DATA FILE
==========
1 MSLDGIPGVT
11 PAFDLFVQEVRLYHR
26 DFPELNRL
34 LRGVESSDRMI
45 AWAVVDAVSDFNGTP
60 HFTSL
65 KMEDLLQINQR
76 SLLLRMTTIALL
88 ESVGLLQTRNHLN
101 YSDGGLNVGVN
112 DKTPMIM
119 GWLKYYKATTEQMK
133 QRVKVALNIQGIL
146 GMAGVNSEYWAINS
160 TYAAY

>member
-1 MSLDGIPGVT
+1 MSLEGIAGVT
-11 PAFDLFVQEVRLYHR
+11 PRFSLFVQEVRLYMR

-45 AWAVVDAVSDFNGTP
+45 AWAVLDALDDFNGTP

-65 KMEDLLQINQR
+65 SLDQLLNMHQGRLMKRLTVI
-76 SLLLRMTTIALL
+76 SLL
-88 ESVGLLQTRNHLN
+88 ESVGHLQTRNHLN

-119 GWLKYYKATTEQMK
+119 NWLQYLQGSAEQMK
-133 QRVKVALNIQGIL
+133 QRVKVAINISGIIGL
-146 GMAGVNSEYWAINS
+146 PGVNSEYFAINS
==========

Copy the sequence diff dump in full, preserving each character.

1 MSLDGIPGVT
11 PAFDLFVQEVRLYHR
26 DFPELNRL
34 LRGVESSDRMI
45 AWAVVDAVSDFNGTP
60 HFTSL
65 KMEDLLQINQR
76 SLLLRMTTIALL
88 ESVGLLQTRNHLN
101 YSDGGLNVGVN
112 DKTPMIM
119 GWLKYYKATTEQMK
133 QRVKVALNIQGIL
146 GMAGVNSEYWAINS
160 TYAAY

>member
-1 MSLDGIPGVT
+1 MSLEGIAGVT
-11 PAFDLFVQEVRLYHR
+11 PRFSLFVQEVRLYMR

-45 AWAVVDAVSDFNGTP
+45 AWAVLDALDDFNGTP

-65 KMEDLLQINQR
+65 SLDQLLNMHQGRLMKRLTVI
-76 SLLLRMTTIALL
+76 SLL
-88 ESVGLLQTRNHLN
+88 ESVGHLQTRNHLN

-119 GWLKYYKATTEQMK
+119 NWLQYLQGSAEQMK
-133 QRVKVALNIQGIL
+133 QRVKVAINISGIIGL
-146 GMAGVNSEYWAINS
+146 PGVNSEYFAINS